Driving the Reef to destruction

An economic case for destroying the Reef?

The Great Barrier Reef is under threat – according to scientists, UNESCO and at least one ice cream company. Plans to dredge new ports, increase shipping and export more coal have a lot of people concerned, and rightly so – the Reef is arguably the largest living thing in the world and visible from space.

The Queensland and Federal Governments don’t think there’s anything to worry about. Sure, they’ve approved plans to dump three million tonnes of dredge spoil within the Great Barrier Reef Marine Park, but they’ve imposed strict conditions!  Will everyone just stop worrying already?!

We would, except that Queensland’s own Auditor General doesn’t think the state is able to manage such projects or enforce these conditions.

With so much controversy around the condition and management of the Reef, you’d think there must be some really solid economic reason to make us want to put one of our greatest natural assets at risk.

You might think so, but you’d be wrong.

The port and dredging projects around the Reef are related to the development of huge coal projects in the Galilee Basin, Central Queensland.

The mines have to be huge, because the profit margins on them are very low – they need to move big volumes if they’re going to make any money.

Financial analysts are concerned that low coal prices mean these mines aren’t financially viable, and no less an authority than Macquarie Bank has said that to develop the Galilee Basin, investors would need to “ignore conventional economics”.

So why are we pushing ahead with barely-viable coal mines which put the Great Barrier Reef at risk?

Firstly, because the Queensland Government is “in the coal business,” according to Premier Newman.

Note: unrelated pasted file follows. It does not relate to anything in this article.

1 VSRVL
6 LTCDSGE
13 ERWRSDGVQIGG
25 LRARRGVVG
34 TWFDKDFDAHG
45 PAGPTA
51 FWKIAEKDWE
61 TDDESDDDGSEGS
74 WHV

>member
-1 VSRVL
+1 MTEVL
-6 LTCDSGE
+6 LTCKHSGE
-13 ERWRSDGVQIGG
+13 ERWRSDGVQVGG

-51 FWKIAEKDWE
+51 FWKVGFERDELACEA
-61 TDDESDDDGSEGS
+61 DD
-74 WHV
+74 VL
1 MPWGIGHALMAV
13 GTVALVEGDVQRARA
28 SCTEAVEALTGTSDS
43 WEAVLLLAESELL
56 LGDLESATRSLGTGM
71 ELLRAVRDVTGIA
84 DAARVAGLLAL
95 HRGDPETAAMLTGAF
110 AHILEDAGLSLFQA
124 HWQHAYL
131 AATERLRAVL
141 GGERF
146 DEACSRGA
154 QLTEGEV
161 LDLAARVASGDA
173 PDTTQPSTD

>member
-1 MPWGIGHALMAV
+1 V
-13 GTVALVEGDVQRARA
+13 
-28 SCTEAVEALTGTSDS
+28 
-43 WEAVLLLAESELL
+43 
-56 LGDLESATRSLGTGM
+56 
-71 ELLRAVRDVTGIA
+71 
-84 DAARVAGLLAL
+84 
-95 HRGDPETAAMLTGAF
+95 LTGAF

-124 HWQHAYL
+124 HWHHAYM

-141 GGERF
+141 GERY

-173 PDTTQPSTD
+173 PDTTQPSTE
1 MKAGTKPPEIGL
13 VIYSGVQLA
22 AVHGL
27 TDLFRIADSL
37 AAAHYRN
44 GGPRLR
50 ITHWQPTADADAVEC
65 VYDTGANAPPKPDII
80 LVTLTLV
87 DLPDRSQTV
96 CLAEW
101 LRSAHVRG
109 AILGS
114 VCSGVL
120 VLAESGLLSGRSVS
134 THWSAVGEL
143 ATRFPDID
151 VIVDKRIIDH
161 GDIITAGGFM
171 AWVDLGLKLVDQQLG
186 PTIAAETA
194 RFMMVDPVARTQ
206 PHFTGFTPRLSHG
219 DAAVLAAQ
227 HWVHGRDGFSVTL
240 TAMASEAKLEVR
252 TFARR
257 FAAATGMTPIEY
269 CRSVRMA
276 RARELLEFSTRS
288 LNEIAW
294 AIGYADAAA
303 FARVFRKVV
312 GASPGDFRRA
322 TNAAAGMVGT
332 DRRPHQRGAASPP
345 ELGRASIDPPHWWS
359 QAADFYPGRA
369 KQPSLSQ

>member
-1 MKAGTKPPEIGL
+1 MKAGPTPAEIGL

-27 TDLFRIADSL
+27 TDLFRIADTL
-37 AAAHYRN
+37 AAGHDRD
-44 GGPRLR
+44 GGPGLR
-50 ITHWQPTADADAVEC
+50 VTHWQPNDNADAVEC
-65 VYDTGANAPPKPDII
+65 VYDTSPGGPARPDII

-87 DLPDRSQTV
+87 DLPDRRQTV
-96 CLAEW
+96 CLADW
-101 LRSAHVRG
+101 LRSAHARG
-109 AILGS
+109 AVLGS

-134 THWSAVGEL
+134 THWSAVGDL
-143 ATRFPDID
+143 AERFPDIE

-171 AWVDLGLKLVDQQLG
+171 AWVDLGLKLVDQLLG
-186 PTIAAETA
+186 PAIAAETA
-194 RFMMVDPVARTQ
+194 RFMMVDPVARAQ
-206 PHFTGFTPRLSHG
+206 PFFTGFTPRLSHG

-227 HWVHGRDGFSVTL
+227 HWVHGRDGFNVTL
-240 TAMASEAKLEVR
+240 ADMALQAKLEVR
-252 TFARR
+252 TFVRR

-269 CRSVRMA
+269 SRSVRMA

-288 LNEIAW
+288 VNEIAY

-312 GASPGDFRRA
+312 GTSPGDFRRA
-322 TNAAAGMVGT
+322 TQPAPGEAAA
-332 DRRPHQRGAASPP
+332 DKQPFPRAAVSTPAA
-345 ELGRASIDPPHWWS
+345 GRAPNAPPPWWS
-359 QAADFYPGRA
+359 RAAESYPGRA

He’s right. Queensland Governments of both stripes have put $9.5 billion of taxpayers’ money into assisting the coal industry over the last six years, much of it on rail and port infrastructure that will lose most of its value without expansion of the industry.

Secondly, because the main companies involved, Indian conglomerates Adani and GVK, bought these projects at the peak of the coal boom. They paid too much for them and now can’t afford to walk away.

So there’s no great economic reason to dig up the Reef. It is unlikely anyone will make much money out of it –especially not the Queensland public as the government is going to waive royalties for these mines.

There isn’t much benefit and the Reef is going to pay the price for the bad investment decisions of Indian coal companies and the Queensland Government.

Renewable energy’s age of uncertainty

In a clear vote of no confidence in the Australian economy, Australia’s largest ever investment in solar energy was scrapped this week, blamed in part on a lack of certainty around the government’s commitment to the Renewable Energy Target (RET).

The RET isn’t a ‘green’ scheme, it’s a driver of jobs and investment with more people employed installing solar panels than work in coal-fired power stations.

Tony Abbott won government on the promise that he would lower electricity prices and increase business confidence. He also promised that he would preserve the RET. Abolishing the RET will not only lessen confidence among investors, but it will actually result in higher electricity prices. Even the economic modelling commissioned by climate sceptic Dick Warburton’s review says so.

Like most of the government’s problems, the pain that the RET is now causing them began back in opposition. Electricity prices more than doubled between 2007 and 2013, in large part because of the massive investment in ‘poles and wires’. This investment was based on forecasts for growth in electricity demand that were spectacularly wrong. At the time billions were being wasted on new distribution infrastructure, the amount of electricity purchased was actually falling.

Between 2008 and 2014, poles and wires accounted for more than 50 per cent of electricity price increases, while the carbon price accounted for 16 per cent. But not once did Tony Abbott or the Coalition pledge, in blood or anything else, to wind back the cost of poles and wires.

Of course opposition isn’t about facts, it’s about perception. Even though the carbon price wasn’t introduced until 2013, and even though most people received more in compensation than they spent on the carbon tax, Tony Abbott did an amazing job of making people blame climate policies for their ‘cost of living’ woes.

This week’s leak about scrapping the RET has probably saved it. The industry are now up in arms, as are local communities who want the investment. The government’s wish to scrap the RET is causing the investor uncertainty and higher electricity prices that they promised to fix.